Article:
Posted on April 24, 2017 by Charles Morris
It’s a question that’s on the mind of every electric vehicle buyer: how long is my battery going to last? Yes, in some cases batteries can fail, and in all cases, they lose capacity with age (both mileage and calendar age). Certain factors can cause them to lose capacity faster - extreme heat is one, as some Arizona LEAF owners learned back in 2012. Most EV-makers, including Tesla, warrant their batteries against malfunctions or defects for 8 years. In response to its Arizona embarrassment, Nissan now also warrants its batteries against capacity loss (less than 70%) for 8 years.
Above: Tesla Model S (Instagram: socaltesla114)
It’s important to keep in mind the difference between battery malfunction and capacity loss. If your Tesla battery stops working altogether within 8 years (there’s no mileage limitation), the company will repair or replace it. When it comes to the inevitable gradual loss of range however, you’re on your own - as far as we know, no automaker other than Nissan offers any warranty against capacity loss. Fortunately, a new Tesla starts out with plenty of range, so even if you lose 5 or 10 percent after a few years, you should still be able to make your daily commute. But most of us would like to have some idea of what kind of range loss we can expect.
Above: Nissan Leaf and Tesla Model S (Image: InsideEVs)
If the folks at Tesla have any figures on average capacity loss - and they probably do, considering the masses of data that the vehicles continuously beam back to the mother ship - they aren’t telling. Automakers simply don’t tend to make that kind of information public. Fortunately, Tesla owners have taken the matter into their own hands. Maarten Steinbuch and Merijn Coumans, in cooperation with the Dutch-Belgium Tesla Forum, created a public spreadsheet that allows Tesla drivers to post information about their remaining battery capacity (and you can participate via Google Docs). Users don’t simply enter information every time they charge - rather, they drain the battery to near zero, then charge to 100%. This is theoretically the most accurate way to determine a battery’s true capacity. The project was begun in 2015, so it now has enough entries to show some definite patterns.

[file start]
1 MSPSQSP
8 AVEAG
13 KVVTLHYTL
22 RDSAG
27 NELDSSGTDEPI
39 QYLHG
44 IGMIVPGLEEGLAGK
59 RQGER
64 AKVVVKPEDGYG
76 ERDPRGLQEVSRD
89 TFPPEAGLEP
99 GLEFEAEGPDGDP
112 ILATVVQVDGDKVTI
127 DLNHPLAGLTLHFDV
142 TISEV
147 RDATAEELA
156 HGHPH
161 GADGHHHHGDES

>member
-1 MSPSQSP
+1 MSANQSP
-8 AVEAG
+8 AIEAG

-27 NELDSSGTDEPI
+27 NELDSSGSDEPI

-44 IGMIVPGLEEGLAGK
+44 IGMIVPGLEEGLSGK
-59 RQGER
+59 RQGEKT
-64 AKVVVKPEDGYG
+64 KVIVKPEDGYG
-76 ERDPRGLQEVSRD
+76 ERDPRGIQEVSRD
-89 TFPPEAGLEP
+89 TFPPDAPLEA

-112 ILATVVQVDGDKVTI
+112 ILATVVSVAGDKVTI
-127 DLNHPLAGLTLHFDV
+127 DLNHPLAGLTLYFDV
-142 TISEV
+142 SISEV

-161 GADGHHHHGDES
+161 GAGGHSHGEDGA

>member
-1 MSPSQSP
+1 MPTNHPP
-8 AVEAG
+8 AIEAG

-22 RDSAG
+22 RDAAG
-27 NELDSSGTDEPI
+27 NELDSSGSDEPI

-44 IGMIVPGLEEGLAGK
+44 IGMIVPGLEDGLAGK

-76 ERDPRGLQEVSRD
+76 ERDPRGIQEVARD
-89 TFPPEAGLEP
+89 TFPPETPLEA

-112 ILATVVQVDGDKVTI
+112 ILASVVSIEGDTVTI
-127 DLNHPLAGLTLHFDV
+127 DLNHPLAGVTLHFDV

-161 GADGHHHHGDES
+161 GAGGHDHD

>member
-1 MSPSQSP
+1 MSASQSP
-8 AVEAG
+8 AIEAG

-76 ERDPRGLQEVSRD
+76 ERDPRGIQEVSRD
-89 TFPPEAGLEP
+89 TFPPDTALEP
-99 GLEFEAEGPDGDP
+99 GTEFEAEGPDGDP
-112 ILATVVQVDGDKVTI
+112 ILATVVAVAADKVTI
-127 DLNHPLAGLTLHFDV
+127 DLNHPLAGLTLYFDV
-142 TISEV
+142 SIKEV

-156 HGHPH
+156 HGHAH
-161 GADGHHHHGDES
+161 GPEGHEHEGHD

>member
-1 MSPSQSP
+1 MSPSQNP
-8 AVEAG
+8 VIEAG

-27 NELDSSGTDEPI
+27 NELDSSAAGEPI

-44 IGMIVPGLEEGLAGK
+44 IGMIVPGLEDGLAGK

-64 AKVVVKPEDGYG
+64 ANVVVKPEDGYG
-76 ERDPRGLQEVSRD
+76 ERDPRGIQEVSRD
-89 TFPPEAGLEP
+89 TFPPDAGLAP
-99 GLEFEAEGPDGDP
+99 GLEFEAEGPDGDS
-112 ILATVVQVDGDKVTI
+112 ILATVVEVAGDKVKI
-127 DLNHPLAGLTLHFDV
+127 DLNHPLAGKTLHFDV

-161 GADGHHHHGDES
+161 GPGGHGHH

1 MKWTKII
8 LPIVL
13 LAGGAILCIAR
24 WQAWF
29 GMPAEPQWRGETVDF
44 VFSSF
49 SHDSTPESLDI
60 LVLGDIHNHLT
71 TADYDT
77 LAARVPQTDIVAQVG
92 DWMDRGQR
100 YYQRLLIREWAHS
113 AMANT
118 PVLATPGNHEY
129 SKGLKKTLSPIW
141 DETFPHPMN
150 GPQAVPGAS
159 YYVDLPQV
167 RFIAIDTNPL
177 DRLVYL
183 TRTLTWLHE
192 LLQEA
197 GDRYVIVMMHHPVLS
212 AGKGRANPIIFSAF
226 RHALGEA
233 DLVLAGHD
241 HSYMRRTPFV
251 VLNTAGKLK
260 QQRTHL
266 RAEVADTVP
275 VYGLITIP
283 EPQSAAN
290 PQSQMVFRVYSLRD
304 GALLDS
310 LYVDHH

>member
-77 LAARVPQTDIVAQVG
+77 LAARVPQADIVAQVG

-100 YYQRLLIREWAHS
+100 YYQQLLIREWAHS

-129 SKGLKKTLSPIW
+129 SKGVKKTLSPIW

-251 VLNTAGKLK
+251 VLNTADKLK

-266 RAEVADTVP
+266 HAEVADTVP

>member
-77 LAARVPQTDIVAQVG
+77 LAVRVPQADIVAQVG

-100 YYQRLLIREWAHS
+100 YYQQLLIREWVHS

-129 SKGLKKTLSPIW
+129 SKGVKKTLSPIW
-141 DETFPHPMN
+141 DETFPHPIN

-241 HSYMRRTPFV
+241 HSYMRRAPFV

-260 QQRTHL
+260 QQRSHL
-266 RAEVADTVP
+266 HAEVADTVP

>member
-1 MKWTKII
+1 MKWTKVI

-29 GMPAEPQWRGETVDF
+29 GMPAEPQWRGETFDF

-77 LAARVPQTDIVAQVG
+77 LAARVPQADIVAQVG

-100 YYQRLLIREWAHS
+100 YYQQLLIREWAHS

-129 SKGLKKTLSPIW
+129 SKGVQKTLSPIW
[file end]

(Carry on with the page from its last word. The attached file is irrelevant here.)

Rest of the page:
Above: Tesla's battery pack (Source: Charged)
Ben Sullins, in a recent installment of his Teslanomics podcast, took a deep dive into the data and created a handy interactive chart, which allows you to pick individual cases out of the cluster, to see the results measured by vehicle age or by mileage, and to break the data down by region.
Above: Looking at the impact of charge cycles on battery degradation and how it reduces vehicle driving range (Source: Teslanomics)
So, what’s the answer to the $64,000 (and up) question? Well, apart from a very few outliers (one poor soul was down to 85% capacity after only 32,000 miles - he must have been doing something wrong), the data points clump together quite nicely, and it appears that most users are retaining over 90% of their vehicles’ original range, even after the odometer rolls well into the 6 digits.
Above: Tesloop's Model S has driven heavy mileage via its city-to-city limo service (Instagram: tesloop)
Plug In America has a similar survey going on, and it has found roughly similar results (though it doesn’t have as many high-mileage vehicles in its database): most drivers are retaining over 90% of original capacity. There are anecdotal accounts of users getting even more impressive results - the shuttle service Tesloop reported back in September that one of its Model S had passed the 200,000-mile mark (in one year!), and had lost only 6% of its original range (it had also had zero maintenance costs, other than replacing tires and the 12-volt battery).
Above: Looking at the the lifespan of a Tesla battery and how long it will last (Youtube: Teslanomics by Ben Sullins)
Now, a statistician would tell you that none of this amounts to a true scientific survey. Participants in the Steinbuch and Plug In America projects are self-selected, so they may or may not represent average Tesla owners, and there’s no way to check the accuracy of the data they report. Furthermore, Model S has only been around since 2012, so we have no idea how a 10-year-old battery will hold up. As is true of anything to do with cars (or life, for that matter), your mileage may vary. However, as far as it goes, the data paints a pretty positive picture - battery degradation seems to be a manageable issue, even for high-mileage drivers. And future vehicles’ performance is likely to get even better. We know that Tesla is continually striving to improve its products - the new 2170 battery cell that’s used in Model 3 may well have greater longevity than the 18650 cell on which all this data is based, and Tesla is expected to eventually transition its entire fleet to the newer cell.